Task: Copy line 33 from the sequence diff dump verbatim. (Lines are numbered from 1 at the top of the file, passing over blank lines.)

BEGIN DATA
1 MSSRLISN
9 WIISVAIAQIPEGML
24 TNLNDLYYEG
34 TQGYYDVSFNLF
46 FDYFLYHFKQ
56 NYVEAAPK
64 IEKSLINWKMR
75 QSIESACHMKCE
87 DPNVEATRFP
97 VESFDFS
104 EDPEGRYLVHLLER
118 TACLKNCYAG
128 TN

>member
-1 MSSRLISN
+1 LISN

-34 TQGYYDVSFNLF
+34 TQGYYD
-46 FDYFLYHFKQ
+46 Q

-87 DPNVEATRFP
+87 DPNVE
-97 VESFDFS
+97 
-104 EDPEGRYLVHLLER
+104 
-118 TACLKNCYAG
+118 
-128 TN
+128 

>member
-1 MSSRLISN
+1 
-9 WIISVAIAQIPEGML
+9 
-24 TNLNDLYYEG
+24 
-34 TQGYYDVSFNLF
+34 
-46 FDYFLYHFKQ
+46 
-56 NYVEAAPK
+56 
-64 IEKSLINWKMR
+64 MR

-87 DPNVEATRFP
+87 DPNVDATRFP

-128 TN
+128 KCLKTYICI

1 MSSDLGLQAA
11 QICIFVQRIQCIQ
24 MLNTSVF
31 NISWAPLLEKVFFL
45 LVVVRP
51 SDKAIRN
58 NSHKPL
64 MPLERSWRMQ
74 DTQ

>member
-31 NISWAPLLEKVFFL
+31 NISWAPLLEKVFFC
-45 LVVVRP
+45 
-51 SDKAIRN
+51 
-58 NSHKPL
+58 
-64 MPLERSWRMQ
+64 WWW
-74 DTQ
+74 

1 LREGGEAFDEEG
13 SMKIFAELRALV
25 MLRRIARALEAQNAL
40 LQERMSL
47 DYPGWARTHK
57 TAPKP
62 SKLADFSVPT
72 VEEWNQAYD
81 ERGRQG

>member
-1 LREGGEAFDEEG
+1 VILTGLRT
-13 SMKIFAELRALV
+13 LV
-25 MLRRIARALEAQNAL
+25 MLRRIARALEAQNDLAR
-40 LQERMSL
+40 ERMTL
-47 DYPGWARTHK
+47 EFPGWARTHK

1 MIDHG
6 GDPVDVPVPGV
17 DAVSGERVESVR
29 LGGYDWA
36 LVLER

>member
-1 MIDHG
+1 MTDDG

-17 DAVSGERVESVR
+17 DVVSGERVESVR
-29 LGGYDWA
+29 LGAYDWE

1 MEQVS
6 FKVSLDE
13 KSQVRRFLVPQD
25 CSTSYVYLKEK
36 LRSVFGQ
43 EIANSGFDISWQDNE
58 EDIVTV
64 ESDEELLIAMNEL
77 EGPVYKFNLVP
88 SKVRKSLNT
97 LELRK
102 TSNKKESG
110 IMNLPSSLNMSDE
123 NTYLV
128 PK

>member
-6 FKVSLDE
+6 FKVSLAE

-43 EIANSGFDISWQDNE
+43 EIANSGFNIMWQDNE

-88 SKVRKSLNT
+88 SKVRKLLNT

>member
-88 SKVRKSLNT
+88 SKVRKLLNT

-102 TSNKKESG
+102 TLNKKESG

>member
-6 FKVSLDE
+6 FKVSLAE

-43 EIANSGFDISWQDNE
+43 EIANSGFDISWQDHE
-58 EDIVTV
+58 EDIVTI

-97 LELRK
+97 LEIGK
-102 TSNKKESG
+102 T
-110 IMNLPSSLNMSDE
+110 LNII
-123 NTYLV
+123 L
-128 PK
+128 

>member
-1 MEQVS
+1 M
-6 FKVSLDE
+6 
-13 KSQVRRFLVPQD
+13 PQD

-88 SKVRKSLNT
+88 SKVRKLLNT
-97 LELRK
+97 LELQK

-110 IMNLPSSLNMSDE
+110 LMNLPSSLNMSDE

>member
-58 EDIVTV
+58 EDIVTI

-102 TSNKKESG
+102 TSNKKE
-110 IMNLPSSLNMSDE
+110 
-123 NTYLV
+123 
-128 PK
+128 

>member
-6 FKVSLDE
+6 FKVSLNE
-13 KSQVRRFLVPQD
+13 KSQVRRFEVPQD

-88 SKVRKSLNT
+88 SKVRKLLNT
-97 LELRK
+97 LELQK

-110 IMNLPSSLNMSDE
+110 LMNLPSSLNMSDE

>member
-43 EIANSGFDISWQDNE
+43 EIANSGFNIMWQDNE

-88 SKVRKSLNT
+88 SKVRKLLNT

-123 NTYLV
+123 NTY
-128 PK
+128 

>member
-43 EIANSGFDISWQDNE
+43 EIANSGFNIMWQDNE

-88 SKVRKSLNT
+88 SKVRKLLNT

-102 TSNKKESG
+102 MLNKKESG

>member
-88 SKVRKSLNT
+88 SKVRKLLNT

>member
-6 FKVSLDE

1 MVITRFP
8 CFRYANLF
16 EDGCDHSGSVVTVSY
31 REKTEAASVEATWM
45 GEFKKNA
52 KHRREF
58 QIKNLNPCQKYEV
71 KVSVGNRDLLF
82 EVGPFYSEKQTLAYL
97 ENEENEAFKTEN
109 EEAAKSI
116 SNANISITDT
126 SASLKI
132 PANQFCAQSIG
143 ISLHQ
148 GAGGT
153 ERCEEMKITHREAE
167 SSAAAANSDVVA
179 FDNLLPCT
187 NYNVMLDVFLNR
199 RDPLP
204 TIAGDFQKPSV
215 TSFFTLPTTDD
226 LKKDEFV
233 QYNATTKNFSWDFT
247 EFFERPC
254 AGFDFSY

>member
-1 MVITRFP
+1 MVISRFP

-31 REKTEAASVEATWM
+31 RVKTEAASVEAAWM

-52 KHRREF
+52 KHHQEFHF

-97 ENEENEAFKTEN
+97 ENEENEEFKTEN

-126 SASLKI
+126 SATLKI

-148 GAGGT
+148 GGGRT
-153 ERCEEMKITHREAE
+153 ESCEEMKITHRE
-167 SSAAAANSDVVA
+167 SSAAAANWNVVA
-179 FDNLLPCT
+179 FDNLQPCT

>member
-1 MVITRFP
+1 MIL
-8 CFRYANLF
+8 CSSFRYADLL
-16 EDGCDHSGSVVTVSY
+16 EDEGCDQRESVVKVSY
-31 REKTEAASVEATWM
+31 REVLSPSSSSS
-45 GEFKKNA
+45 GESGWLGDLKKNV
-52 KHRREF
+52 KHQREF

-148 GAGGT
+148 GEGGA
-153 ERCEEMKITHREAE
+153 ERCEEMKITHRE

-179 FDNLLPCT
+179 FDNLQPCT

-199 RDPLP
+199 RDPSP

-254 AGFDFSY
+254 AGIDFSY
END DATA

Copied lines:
+1 